If one were to ask, how did we get to the South Africa of 2022 after State Capture, following the absurdly corrupt and brutal Covid lockdown regulations, the July insurrection, the Life Esidimeni tragedy, and suffering regular blackouts and with a burnt-out hollow shell where there used to be our Parliament? Marikana is a good place to begin.
Marikana was the moment when the core institutions of South African democracy — not just limited to the state — failed. It was the worst massacre of its kind under the democratic order, in which the police — who belonged to Cosatu, the same trade union federation as many of the striking mineworkers — shot and killed striking workers under the auspices of the ANC government that promised a better future for workers. An atrocity that was defended by Cosatu leaders and the SA Communist Party.
In the aftermath of the atrocity, with some notable exceptions, our civil society — from NGOs to media, social movements and trade unions — failed to hold the government to account or even provide meaningful solidarity with the victims of the massacre, either opting for silence or in some cases actively reproducing the state’s justifications. The failure of much of the South African media remains even more apparent, given that the killings were broadcast on live television.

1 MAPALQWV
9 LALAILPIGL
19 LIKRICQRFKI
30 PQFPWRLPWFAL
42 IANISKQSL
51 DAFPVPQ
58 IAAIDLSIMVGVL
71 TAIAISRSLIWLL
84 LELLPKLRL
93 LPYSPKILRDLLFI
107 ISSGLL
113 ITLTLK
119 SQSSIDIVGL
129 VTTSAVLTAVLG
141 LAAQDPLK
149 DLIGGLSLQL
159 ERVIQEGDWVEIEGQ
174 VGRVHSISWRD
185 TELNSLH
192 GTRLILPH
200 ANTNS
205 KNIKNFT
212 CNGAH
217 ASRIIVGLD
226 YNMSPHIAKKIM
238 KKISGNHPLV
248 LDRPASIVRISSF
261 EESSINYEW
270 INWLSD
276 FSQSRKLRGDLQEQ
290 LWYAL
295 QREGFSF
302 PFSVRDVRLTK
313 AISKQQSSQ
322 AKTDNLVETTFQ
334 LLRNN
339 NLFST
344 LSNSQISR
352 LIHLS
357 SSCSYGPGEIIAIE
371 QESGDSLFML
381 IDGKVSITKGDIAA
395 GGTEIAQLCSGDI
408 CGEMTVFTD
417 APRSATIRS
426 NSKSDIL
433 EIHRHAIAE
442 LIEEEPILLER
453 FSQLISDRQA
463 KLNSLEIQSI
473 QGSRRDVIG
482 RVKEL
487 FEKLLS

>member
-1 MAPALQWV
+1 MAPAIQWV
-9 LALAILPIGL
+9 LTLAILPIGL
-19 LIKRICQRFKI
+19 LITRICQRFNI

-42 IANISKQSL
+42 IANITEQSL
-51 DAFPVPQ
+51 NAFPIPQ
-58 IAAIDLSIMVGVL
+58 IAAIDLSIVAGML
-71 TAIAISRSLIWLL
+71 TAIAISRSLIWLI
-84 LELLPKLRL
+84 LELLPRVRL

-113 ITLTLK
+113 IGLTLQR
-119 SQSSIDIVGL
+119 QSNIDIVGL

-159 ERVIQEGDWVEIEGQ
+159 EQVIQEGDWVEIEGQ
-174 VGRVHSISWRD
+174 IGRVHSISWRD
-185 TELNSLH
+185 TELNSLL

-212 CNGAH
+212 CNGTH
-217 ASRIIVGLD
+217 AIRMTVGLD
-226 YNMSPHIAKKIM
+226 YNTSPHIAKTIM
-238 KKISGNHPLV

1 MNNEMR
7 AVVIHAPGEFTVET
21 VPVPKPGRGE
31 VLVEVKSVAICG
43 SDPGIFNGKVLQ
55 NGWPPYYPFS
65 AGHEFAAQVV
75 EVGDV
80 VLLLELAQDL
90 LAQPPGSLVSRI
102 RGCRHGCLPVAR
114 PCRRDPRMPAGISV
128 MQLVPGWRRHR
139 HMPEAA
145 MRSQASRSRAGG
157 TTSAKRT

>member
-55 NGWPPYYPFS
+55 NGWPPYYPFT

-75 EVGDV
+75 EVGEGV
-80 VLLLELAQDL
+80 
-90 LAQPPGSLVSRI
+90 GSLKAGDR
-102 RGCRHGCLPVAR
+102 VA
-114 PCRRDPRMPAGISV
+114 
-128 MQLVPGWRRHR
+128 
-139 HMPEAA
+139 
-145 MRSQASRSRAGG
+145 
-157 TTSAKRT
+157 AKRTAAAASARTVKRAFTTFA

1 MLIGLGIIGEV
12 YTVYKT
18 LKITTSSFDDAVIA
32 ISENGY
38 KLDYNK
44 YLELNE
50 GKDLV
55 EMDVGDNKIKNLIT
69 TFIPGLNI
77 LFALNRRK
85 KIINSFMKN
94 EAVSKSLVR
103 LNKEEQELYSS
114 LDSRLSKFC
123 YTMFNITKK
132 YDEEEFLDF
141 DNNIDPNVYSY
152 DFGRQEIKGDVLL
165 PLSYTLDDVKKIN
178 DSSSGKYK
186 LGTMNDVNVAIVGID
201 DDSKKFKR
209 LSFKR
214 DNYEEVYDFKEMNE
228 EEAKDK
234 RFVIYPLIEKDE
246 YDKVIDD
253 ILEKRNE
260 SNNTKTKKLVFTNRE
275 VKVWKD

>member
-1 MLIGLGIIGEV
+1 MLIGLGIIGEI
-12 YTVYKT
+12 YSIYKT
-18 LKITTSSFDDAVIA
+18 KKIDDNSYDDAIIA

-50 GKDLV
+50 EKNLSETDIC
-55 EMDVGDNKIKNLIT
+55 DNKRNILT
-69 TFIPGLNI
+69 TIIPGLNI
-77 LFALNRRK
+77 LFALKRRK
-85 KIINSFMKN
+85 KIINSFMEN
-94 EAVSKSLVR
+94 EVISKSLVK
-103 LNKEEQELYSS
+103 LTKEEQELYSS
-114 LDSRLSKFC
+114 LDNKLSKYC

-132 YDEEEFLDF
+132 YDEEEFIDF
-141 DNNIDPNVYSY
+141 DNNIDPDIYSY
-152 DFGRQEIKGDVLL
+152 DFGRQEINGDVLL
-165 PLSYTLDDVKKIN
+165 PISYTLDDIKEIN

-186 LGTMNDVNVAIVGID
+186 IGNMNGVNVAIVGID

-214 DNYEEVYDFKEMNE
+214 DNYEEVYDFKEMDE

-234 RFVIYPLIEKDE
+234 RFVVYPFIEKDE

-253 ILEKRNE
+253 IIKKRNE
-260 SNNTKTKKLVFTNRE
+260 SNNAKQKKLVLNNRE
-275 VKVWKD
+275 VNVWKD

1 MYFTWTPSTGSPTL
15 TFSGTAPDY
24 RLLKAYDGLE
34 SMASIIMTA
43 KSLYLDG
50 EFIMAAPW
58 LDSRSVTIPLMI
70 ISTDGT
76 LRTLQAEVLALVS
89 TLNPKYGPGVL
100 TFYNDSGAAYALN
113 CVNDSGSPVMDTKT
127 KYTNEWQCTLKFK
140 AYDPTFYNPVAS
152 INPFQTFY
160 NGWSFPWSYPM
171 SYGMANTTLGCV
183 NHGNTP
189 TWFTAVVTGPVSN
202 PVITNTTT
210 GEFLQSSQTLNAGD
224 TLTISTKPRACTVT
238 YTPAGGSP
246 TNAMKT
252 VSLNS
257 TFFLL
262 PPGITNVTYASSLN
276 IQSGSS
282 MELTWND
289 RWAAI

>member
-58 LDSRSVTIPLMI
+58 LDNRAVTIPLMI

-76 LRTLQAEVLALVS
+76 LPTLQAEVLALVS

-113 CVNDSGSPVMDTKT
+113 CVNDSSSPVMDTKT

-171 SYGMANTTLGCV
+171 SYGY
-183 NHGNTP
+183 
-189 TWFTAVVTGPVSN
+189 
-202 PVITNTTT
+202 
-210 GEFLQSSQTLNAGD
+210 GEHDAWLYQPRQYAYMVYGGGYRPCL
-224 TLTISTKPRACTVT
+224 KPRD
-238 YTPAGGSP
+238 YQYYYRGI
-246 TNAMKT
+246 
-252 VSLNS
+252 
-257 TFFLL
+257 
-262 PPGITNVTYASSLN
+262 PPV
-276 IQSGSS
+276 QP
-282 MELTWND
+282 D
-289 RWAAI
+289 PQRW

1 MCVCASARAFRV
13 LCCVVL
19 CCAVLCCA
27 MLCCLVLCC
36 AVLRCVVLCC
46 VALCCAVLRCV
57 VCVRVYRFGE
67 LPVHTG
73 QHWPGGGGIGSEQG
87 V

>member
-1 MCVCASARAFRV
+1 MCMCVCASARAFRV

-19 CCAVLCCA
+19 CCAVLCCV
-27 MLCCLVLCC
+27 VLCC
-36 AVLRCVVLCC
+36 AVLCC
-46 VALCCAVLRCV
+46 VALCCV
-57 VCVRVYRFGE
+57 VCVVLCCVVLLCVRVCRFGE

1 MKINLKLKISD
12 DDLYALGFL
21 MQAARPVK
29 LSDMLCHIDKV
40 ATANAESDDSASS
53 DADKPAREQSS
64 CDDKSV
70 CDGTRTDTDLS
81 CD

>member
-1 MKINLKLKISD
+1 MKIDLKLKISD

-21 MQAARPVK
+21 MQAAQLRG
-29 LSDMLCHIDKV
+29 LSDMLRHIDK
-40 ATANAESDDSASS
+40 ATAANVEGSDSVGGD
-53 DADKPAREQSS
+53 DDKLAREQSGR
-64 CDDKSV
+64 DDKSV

The core institutions of our democracy, from the National Prosecuting Authority to Parliament, failed to hold the government and police to account, even after an inquiry found that former police commissioner Riah Phiyega should be held responsible for the deaths of the 34 mineworkers. Since 2012, no police officer has been charged for any of the shootings. If anything, the police are more violent and incompetent than ever.
Instead, it took the work of a few dedicated journalists and researchers for the actual story of what happened that day to be revealed to the public. It took even longer for the documentary Miners Shot Down and the findings of the Farlam Commission to change public consciousness about what transpired on 16 August 2012.